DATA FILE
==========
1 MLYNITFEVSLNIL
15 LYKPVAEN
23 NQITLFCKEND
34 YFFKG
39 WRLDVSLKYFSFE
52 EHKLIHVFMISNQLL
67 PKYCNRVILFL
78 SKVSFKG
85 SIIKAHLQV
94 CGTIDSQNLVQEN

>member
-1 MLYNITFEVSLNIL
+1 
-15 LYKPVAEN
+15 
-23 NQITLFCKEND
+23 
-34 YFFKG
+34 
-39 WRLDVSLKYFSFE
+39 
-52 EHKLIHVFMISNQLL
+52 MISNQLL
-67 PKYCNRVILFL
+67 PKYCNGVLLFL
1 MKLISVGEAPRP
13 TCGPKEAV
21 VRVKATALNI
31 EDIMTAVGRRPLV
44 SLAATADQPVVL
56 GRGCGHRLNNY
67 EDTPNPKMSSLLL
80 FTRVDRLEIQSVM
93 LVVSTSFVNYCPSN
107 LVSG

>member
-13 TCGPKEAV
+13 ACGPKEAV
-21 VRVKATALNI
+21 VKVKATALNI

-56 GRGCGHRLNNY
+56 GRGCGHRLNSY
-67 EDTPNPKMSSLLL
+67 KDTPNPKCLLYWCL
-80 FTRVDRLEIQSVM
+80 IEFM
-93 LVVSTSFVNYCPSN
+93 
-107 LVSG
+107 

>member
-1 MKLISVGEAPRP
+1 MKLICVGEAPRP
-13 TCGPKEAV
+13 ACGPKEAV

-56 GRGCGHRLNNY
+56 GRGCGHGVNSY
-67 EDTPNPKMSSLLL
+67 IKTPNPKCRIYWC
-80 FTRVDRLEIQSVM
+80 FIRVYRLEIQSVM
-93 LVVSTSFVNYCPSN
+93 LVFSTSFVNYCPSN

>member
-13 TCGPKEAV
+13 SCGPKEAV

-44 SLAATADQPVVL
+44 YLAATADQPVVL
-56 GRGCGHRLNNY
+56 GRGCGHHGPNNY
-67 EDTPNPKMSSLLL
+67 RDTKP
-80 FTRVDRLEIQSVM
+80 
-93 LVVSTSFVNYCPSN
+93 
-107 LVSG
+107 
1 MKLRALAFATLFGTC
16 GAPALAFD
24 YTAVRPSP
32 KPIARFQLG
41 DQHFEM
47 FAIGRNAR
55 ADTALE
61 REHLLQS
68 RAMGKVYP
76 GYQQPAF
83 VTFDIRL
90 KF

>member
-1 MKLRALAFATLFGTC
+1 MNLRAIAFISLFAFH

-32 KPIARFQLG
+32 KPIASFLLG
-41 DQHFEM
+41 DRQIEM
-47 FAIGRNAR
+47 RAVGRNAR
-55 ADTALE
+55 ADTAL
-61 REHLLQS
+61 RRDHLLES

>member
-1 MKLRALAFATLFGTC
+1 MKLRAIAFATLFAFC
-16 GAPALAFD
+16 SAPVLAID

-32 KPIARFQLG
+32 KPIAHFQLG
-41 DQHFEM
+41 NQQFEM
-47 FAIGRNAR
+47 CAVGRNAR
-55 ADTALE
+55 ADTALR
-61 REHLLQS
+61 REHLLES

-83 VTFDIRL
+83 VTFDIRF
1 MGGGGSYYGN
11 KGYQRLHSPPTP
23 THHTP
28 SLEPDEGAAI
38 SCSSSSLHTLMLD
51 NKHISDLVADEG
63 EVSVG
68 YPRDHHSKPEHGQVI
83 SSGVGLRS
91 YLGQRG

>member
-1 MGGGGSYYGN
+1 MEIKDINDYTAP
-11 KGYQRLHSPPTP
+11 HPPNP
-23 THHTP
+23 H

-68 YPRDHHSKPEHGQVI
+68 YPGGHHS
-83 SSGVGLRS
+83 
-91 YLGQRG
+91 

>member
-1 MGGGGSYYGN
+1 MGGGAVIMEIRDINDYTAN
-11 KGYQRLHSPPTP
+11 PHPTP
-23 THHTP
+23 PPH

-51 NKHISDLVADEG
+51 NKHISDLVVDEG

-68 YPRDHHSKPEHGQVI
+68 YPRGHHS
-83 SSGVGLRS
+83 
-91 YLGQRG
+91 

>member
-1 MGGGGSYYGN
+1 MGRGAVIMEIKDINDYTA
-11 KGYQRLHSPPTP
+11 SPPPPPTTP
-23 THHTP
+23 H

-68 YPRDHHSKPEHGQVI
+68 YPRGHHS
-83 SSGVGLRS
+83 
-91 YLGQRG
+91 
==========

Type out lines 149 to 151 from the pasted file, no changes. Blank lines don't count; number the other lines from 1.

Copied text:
-23 THHTP
+23 PPH

-51 NKHISDLVADEG